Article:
2cureX expands its activities to preventive cancer medicine
2cureX AB (“2cureX”) is pleased to announce that the company together with University Hospital Bispebjerg (Copenhagen, Denmark) are launching a feasibility study to use the IndiTreat® test to identify existing or novel drugs that can prevent cancer precursors (adenomas) to develop into full-blown colorectal cancer. Large screening programs have been launched in most European countries for early detection of colorectal cancer. It is expected that more than 500.000 individuals in Europe between the age of 50 and 74 on an annual basis will have adenomas with a medium to high risk for them to develop into colorectal cancer. A successful IndiTreat® study will open for large scale general testing for identification of preventive cancer treatment designed for the individual adenoma patient.
Colorectal cancer (CRC) is the second deadliest cancer in Europe. The European Council of Ministers has recommended that all member-states implement population-wide screening for CRC for citizens between 50 and 75 years of age. The American Cancer Society even suggested in 2018 to start screening earlier, at the age of 45. In Denmark such screening was implemented in 2014. In 2016, 335.760 individuals were tested in Denmark, 6.500 of these individuals had colon adenomas classified as medium to high risk for later development of CRC.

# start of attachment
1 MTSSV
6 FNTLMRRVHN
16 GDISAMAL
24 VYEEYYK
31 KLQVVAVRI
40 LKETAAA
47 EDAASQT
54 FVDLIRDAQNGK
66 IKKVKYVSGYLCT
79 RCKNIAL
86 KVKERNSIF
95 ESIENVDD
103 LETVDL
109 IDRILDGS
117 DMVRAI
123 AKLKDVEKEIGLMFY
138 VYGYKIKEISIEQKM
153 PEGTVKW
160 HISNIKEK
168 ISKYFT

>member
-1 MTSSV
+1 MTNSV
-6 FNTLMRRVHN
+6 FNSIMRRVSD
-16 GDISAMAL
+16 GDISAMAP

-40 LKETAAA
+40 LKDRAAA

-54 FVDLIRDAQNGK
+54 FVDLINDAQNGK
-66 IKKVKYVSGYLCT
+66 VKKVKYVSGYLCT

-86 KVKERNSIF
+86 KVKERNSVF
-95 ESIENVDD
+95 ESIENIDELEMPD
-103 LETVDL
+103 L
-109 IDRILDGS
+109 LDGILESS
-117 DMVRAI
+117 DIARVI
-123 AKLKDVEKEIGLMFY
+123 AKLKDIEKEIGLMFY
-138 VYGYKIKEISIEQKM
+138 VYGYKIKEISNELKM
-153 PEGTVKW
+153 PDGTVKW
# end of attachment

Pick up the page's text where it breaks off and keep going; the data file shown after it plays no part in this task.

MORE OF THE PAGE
2cureX and University Hospital Bispebjerg are now launching a feasibility study using IndiTreat® to identify existing or novel drugs that can prevent cancer precursors (adenomas) to develop into full-blown colorectal cancer. The study has been approved by the Danish National Committee on Health Research Ethics. The study is an investigator-initiated trial where University Hospital Bispebjerg will cover the costs related to colonoscopy and 2cureX will cover costs of running the IndiTreat® test. 2cureX will receive adenoma tissue samples that are removed from individuals participating in the Danish screening program. Patient recruitment will be initiated in March, 2019. Bispebjerg Hospital is one of the largest colonoscopy centers in Denmark. With the use of the IndiTreat® test, 2cureX will establish micro-adenomas and test current (e.g. COX inhibitors) and novel investigational drugs for their ability to prevent adenomas to reappear and to develop into colorectal cancer.
Principal Investigator and National Coordinator of CRC screening, Morten Rasmussen says
“The CRC screening program in Denmark is a success with a high acceptance (65%) from individuals to deliver a stool sample. 7% of the tested individuals are subsequently offered a colonoscopy where we remove adenomas in 49%. It will be a breakthrough if we after adenoma removal can offer the patients a medical treatment that will lower the risk of adenoma recurrence and development of CRC. I therefore look forward to see the results of the IndiTreat® testing”.
Executive Director of Digestive Cancers Europe (DICE), Stefan Gijssels comments